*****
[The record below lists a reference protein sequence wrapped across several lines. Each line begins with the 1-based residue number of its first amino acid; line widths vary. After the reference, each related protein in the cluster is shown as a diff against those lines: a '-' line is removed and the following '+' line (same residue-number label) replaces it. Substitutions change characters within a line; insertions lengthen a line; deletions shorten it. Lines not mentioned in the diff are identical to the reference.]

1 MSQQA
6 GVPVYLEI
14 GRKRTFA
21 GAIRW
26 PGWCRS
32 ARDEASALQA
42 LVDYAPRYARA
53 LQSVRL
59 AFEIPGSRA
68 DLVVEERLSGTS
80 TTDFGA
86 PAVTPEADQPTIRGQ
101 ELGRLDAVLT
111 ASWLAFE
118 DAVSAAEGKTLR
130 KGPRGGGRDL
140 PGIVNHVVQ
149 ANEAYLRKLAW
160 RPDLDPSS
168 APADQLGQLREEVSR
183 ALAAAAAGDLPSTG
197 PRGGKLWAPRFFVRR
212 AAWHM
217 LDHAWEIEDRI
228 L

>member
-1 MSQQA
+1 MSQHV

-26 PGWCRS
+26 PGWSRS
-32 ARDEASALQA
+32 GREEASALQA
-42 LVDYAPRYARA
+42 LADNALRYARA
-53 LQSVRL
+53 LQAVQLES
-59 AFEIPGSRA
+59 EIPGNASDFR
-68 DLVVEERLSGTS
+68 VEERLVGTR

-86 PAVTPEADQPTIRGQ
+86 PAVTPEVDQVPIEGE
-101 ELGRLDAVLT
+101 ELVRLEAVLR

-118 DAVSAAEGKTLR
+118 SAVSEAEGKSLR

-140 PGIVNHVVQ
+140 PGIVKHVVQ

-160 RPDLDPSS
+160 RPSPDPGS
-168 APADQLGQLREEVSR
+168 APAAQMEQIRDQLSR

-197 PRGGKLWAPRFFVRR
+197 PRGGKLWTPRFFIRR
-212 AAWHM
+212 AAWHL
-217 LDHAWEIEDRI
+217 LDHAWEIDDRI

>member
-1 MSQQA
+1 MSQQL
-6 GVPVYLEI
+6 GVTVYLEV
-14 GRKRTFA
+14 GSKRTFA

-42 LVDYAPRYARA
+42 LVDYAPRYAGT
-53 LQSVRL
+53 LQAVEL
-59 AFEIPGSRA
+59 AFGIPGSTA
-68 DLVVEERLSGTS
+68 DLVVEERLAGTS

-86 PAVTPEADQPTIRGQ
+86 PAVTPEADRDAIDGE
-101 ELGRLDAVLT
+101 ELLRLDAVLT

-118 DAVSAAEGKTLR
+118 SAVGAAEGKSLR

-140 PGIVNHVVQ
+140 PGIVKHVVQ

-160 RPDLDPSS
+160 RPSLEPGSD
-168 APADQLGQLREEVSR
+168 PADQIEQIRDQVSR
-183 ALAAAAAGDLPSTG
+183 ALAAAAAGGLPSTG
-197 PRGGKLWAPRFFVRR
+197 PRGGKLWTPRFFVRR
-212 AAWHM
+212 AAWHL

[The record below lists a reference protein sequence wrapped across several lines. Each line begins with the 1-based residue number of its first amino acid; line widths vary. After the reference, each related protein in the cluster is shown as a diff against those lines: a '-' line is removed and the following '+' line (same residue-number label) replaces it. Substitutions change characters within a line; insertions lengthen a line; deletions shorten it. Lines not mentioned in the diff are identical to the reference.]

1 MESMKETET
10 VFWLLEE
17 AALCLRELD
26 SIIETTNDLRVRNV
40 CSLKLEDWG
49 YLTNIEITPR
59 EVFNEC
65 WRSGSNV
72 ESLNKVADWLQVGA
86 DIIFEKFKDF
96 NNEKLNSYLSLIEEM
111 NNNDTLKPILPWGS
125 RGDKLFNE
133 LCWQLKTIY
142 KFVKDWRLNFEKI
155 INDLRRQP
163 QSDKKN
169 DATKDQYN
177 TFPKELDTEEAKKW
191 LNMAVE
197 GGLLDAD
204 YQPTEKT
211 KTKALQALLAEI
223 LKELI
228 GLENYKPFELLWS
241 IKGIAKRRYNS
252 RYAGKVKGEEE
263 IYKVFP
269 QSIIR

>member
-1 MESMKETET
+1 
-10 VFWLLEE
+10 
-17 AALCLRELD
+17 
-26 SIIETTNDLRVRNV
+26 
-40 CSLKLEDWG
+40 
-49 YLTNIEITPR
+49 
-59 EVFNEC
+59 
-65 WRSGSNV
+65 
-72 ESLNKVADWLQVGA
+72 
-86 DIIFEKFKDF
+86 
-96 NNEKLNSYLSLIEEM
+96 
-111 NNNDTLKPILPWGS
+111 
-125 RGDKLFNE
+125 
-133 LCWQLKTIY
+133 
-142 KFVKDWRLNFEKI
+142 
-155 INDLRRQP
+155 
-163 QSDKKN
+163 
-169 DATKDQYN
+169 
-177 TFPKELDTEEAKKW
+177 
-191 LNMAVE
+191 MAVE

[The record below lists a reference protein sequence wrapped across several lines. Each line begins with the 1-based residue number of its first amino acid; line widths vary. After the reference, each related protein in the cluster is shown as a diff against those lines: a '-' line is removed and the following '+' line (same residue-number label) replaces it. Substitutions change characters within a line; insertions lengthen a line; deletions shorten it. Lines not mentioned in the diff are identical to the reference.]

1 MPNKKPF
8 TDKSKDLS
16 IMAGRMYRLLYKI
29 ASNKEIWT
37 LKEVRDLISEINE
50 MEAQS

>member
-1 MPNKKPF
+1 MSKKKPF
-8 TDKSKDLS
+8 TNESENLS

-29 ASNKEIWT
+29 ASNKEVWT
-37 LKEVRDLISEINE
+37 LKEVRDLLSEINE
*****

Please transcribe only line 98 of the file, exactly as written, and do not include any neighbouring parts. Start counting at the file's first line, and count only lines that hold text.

40 CSLKLEDWG